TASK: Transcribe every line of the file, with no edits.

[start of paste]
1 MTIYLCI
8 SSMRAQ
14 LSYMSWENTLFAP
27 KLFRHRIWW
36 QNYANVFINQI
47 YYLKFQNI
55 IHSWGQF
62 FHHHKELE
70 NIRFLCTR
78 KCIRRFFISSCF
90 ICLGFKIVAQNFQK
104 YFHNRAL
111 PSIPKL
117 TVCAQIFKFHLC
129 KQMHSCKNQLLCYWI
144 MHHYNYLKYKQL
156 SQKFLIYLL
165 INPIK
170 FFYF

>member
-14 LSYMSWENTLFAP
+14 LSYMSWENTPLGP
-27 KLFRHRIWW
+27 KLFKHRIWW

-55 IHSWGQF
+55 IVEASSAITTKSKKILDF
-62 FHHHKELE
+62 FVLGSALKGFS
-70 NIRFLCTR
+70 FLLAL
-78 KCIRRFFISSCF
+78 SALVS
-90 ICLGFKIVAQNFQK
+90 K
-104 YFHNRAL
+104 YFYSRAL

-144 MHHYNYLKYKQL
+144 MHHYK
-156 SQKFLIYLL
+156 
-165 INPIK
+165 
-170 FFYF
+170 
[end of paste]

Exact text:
1 MTIYLCI
8 SSMRAQ
14 LSYMSWENTLFAP
27 KLFRHRIWW
36 QNYANVFINQI
47 YYLKFQNI
55 IHSWGQF
62 FHHHKELE
70 NIRFLCTR
78 KCIRRFFISSCF
90 ICLGFKIVAQNFQK
104 YFHNRAL
111 PSIPKL
117 TVCAQIFKFHLC
129 KQMHSCKNQLLCYWI
144 MHHYNYLKYKQL
156 SQKFLIYLL
165 INPIK
170 FFYF

>member
-14 LSYMSWENTLFAP
+14 LSYMSWENTPLGP
-27 KLFRHRIWW
+27 KLFKHRIWW

-55 IHSWGQF
+55 IVEASSAITTKSKKILDF
-62 FHHHKELE
+62 FVLGSALKGFS
-70 NIRFLCTR
+70 FLLAL
-78 KCIRRFFISSCF
+78 SALVS
-90 ICLGFKIVAQNFQK
+90 K
-104 YFHNRAL
+104 YFYSRAL

-144 MHHYNYLKYKQL
+144 MHHYK
-156 SQKFLIYLL
+156 
-165 INPIK
+165 
-170 FFYF
+170 